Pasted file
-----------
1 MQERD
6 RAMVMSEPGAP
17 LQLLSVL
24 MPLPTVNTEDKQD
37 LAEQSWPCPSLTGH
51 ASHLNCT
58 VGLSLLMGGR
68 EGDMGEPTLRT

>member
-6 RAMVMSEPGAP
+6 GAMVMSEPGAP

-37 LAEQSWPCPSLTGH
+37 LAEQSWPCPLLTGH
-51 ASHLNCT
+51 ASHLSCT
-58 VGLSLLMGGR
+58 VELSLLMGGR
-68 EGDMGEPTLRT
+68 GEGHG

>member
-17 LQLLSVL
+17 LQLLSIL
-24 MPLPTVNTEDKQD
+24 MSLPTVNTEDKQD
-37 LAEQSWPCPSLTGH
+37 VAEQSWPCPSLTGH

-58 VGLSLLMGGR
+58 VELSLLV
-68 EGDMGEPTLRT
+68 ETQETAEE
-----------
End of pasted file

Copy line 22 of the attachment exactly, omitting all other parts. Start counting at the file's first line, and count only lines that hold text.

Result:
+17 LQLLSIL